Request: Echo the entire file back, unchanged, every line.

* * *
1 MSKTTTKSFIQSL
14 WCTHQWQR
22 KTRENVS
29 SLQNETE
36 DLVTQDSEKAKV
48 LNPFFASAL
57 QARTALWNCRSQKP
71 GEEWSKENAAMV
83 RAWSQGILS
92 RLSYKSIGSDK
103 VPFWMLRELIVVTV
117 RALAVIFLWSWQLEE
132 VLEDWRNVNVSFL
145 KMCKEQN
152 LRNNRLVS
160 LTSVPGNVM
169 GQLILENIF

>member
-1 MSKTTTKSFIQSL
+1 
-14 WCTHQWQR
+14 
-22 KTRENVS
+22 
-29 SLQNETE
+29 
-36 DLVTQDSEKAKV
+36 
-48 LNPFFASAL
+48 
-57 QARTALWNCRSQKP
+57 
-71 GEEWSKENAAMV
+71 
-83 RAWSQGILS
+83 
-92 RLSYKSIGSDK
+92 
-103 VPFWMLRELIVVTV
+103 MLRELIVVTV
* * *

1 MSKTTTKSFIQSL
14 WCTHQWQR
22 KTRENVS
29 SLQNETE
36 DLVTQDSEKAKV
48 LNPFFASAL
57 QARTALWNCRSQKP
71 GEEWSKENAAMV
83 RAWSQGILS
92 RLSYKSIGSDK
103 VPFWMLRELIVVTV
117 RALAVIFLWSWQLEE
132 VLEDWRNVNVSFL
145 KMCKEQN
152 LRNNRLVS
160 LTSVPGNVM
169 GQLILENIF

>member
-1 MSKTTTKSFIQSL
+1 
-14 WCTHQWQR
+14 
-22 KTRENVS
+22 
-29 SLQNETE
+29 
-36 DLVTQDSEKAKV
+36 
-48 LNPFFASAL
+48 
-57 QARTALWNCRSQKP
+57 
-71 GEEWSKENAAMV
+71 
-83 RAWSQGILS
+83 
-92 RLSYKSIGSDK
+92 
-103 VPFWMLRELIVVTV
+103 MLRELIVVTV